Notice: Seventh Circuit Rule 53(b)(2) States Unpublished Orders Shall Not Be Cited or Used As Precedent Except to Support a Claim of Res Judicata, Collateral Estoppel or Law of the Case in Any Federal Court Within the Circuit.stephen Ward, Plaintiff-appellant, v. Ronald Fleming, Tyree Currie, Sergeant David Tadlock, Etal., Defendants-appellees, 7 F.3d 239 (7th Cir. 1993)Annotate this Case
Appeal from the United States District Court for the Northern District of Illinois, Eastern Division, No. 91-C-1145, Hon. James B. Moran, Chief Judge.
The district court dismissed as frivolous Stephen Ward's claim that he was denied meaningful access to the courts when a prison official (after a week's delay) refused to notarize Ward's signature on all but one copy each of various legal documents, see 28 U.S.C. § 1915(d), but allowed an excessive force claim to proceed. The latter claim proceeded to trial, resulting in a jury verdict in favor of the defendants. Ward appealed, complaining that the district court should not have denied him leave to proceed as to the access-to-courts claim and improperly denied him counsel. We have jurisdiction pursuant to 28 U.S.C. § 1291.
The delay or denial of notary services is, at most, a minor and incidental impingement of a prisoner's access to court, requiring a showing of prejudice. See Jenkins v. Lane, 977 F.2d 266, 268-69 (7th Cir. 1992) (prejudice requirement in access to court claim is waived only if the case involves a restriction on counsel or legal materials that completely prevents a prisoner from performing preliminary legal research). Ward's claim that he need not plead prejudice is simply wrong. Further, Ward does not argue that he could amend his complaint to allege facts to show prejudice, and we perceive none. Cf. Casteel v. Pieschek, Nos. 91-2337 et al., slip op. at 13 (7th Cir. August 23, 1993). The district court, therefore, did not abuse its discretion in dismissing Ward's access-to-courts claim as frivolous. See Denton v. Hernandez, 112 S. Ct. 1728, 1734 (1992) (Section 1915(d) dismissals reviewed for abuse of discretion).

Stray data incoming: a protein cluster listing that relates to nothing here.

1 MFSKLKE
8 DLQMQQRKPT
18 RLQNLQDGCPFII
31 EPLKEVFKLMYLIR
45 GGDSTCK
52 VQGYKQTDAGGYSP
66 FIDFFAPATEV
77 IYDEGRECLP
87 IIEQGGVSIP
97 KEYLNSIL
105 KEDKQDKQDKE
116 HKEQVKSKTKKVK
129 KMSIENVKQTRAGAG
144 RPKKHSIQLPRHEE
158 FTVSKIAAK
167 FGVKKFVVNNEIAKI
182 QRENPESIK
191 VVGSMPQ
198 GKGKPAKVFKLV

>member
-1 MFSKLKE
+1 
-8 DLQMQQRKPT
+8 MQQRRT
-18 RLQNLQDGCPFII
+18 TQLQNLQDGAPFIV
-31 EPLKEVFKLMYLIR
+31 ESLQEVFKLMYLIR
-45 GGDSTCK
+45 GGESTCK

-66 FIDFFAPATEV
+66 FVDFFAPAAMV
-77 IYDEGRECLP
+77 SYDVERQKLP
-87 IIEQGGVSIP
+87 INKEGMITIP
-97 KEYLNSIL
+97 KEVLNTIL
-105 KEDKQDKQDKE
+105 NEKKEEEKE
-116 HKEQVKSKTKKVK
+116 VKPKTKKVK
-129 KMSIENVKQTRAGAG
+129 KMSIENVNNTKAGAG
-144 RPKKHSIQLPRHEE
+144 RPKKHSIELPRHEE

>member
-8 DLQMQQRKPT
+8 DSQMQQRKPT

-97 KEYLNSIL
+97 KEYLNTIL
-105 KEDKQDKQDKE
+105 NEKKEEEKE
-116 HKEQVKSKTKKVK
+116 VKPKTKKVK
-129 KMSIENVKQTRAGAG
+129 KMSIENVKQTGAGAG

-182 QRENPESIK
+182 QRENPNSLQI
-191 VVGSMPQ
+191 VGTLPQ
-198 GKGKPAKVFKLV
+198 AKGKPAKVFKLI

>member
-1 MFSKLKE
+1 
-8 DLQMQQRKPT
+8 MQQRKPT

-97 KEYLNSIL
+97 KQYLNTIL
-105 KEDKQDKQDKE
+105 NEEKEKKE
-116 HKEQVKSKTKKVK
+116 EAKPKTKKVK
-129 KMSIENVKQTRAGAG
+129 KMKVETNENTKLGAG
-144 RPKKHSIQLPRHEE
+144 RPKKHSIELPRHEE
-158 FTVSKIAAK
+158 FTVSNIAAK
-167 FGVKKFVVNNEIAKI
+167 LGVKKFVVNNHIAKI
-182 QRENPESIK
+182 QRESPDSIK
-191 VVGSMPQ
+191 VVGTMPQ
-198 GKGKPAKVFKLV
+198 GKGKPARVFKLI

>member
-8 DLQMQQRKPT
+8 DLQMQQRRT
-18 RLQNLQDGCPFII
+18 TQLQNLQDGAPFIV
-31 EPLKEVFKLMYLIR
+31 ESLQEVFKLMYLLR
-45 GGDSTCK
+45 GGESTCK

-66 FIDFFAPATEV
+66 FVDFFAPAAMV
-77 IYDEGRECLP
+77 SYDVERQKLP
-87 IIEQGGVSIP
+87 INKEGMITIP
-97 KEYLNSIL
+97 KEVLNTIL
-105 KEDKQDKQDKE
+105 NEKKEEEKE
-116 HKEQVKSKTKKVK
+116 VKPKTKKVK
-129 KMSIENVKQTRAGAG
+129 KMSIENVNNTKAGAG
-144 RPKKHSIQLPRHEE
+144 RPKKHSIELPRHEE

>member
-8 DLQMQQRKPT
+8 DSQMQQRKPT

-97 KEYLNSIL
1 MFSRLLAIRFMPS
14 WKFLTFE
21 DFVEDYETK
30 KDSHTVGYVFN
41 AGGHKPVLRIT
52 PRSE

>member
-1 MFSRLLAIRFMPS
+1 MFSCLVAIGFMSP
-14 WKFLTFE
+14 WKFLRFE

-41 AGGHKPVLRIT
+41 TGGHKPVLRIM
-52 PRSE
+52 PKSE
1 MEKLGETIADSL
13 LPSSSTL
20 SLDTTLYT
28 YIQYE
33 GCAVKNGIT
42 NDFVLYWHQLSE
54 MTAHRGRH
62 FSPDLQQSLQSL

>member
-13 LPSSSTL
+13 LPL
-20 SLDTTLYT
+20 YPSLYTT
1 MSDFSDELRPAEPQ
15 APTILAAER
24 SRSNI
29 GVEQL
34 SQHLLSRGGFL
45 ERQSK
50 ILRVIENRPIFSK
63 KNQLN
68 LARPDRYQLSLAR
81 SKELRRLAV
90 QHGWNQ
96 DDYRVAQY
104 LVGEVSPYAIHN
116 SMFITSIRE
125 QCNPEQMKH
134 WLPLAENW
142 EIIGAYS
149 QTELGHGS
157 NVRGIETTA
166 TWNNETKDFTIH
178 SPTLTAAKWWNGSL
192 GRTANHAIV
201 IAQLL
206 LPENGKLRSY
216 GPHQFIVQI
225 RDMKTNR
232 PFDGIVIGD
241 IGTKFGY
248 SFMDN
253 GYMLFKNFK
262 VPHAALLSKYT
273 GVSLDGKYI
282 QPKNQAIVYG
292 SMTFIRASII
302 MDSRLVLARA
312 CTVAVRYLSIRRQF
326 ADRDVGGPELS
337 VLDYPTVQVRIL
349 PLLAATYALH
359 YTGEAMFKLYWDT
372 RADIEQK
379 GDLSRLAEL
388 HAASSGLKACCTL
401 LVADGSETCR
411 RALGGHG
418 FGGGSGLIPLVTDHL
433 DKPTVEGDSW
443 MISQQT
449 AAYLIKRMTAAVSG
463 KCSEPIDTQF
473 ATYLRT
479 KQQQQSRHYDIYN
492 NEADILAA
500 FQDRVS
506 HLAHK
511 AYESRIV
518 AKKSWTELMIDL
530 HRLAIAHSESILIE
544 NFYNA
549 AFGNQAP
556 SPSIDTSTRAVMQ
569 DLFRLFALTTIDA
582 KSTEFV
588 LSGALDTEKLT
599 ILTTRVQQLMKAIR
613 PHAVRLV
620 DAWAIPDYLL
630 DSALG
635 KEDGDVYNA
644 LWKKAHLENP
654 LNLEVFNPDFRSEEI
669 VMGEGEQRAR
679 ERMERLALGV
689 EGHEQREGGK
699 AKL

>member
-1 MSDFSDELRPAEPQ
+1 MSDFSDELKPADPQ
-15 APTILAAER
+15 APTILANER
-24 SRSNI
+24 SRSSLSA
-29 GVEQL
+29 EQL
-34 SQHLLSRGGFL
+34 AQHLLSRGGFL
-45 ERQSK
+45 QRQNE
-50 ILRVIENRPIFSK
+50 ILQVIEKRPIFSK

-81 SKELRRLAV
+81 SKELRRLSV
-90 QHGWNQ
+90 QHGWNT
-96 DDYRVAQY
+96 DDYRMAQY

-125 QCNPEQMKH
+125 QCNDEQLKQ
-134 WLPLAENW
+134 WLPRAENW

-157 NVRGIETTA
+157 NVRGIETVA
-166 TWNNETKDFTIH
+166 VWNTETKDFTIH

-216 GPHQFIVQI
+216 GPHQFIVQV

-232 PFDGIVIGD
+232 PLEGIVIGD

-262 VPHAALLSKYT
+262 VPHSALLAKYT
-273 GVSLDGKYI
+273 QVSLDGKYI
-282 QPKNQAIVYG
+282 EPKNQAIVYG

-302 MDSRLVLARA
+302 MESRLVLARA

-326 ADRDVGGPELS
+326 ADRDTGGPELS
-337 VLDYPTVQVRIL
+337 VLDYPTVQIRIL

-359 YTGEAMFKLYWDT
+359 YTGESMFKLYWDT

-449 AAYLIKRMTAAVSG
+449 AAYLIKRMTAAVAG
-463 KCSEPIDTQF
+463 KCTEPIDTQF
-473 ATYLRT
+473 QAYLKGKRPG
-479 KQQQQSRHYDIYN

"The decision to appoint counsel is within the discretion of the district court, which we will not overturn absent some 'fundamental unfairness.' " Jenkins v. Lane, 977 F.2d 266, 270 (7th Cir. 1992). The district court denied Ward's motion for appointment of counsel because Ward made no attempt to advise the court of what efforts, if any, he took to retain counsel. See Jackson v. County of McLean, 953 F.2d 1070, 1072-73 (7th Cir. 1992) (district judge must first inquire into indigent's efforts to secure counsel before application of the Maclin factors). The question relating to this information on the court's preprinted motion form went unanswered. The district court did not abuse its discretion in denying Ward's request for counsel on this basis.
Ward also claims that the failure to appoint counsel rendered his trial on the excessive force claim unfair. Because Ward has failed to produce a transcript, we are in no position to determine whether the trial was rendered fundamentally unfair. See Woods v. Thieret, No. 92-2820, slip op. at 2 (7th Cir. September 15, 1993) (failure to produce transcript precluded review of denial of Rule 50(b) motion in a pro se prisoner civil rights appeal).
After preliminary examination of the briefs, the court notified the parties that it had tentatively concluded that argument would not be helpful to the court in this case. The notice provided that any party might file a "Statement as to Need for Oral Argument." See Fed. R. App. P. 34(a); Circuit Rule 34(f). No such statement having been filed, the appeal has been submitted on the briefs and record alone pursuant to Rule 34(f)